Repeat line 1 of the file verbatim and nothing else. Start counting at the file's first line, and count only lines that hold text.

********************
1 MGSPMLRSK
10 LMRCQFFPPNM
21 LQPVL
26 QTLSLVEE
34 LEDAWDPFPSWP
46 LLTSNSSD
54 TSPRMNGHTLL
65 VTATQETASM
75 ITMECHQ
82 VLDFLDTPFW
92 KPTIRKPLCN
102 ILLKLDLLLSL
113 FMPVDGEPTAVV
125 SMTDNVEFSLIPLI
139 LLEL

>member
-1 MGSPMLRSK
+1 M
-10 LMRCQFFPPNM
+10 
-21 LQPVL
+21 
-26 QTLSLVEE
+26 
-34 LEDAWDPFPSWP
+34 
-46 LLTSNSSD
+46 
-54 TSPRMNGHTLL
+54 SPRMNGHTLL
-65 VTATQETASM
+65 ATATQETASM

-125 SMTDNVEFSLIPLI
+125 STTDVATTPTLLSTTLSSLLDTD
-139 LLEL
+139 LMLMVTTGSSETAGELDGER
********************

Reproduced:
1 MGSPMLRSK